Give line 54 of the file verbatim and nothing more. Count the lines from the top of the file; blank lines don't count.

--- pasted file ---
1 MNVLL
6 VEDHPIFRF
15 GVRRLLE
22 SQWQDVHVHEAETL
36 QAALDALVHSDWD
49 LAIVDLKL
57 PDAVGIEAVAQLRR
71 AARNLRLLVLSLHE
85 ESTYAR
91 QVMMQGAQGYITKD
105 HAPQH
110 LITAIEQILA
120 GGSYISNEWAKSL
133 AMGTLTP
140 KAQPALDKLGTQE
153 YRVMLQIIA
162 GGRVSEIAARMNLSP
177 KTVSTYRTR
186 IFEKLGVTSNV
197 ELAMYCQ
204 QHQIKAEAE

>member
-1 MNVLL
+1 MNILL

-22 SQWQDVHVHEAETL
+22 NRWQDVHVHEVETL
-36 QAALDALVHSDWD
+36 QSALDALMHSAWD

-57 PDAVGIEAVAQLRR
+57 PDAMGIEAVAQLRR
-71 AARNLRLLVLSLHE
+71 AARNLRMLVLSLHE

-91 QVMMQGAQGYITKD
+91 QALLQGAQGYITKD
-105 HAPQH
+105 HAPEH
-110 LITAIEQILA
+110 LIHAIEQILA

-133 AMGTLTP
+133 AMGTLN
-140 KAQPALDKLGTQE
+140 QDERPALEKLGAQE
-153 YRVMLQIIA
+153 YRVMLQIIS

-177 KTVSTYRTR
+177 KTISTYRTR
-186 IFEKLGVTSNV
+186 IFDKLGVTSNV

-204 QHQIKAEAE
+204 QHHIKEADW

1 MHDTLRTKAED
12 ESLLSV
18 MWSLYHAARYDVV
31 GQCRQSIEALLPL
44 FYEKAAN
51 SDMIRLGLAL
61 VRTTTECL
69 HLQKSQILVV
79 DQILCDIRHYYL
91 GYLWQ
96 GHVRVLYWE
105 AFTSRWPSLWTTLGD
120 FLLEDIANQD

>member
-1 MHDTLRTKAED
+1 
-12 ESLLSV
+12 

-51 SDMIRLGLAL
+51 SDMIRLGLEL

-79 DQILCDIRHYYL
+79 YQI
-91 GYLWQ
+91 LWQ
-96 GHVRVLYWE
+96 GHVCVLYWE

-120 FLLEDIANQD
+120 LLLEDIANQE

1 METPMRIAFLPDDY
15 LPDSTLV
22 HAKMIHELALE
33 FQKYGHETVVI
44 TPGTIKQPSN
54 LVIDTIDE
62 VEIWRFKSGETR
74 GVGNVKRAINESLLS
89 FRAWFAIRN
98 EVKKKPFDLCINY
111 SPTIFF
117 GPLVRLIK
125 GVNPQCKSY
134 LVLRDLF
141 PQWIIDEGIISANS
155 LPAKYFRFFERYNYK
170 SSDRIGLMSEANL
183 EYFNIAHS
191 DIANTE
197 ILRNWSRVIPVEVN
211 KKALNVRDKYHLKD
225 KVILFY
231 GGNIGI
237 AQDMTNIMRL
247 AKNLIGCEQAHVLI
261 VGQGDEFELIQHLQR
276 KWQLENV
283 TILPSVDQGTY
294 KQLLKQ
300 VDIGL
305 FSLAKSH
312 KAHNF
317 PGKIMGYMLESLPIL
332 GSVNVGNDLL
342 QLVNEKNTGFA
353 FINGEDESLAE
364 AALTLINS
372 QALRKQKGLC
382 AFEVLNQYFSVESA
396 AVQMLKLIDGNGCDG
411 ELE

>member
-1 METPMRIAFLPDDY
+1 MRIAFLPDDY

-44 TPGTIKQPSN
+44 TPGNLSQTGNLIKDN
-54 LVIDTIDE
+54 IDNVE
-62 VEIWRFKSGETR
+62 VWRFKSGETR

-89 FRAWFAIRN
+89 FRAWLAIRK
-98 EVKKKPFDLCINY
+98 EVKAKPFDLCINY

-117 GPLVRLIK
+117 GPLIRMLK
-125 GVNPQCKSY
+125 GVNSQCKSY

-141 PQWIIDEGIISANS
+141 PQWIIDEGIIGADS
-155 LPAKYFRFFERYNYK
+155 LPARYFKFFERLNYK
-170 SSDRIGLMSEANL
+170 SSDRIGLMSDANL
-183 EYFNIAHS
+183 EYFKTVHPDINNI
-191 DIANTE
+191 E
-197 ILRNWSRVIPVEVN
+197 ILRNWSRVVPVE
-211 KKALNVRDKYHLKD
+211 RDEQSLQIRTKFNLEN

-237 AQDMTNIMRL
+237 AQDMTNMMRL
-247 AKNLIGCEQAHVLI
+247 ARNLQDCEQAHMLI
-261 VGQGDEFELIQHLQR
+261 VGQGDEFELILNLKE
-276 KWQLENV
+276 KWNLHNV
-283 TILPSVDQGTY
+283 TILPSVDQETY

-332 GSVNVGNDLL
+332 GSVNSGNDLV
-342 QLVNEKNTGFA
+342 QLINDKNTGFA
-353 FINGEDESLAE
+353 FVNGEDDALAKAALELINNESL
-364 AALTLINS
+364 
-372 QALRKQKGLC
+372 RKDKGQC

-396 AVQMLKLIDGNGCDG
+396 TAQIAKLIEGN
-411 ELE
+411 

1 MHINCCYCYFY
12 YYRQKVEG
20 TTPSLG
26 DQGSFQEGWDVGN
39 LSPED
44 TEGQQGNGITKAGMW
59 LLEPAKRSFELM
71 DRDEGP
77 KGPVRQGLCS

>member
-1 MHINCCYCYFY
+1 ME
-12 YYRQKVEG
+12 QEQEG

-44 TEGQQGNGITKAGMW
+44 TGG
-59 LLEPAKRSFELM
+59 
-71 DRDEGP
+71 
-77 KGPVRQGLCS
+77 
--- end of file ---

31 GQCRQSIEALLPL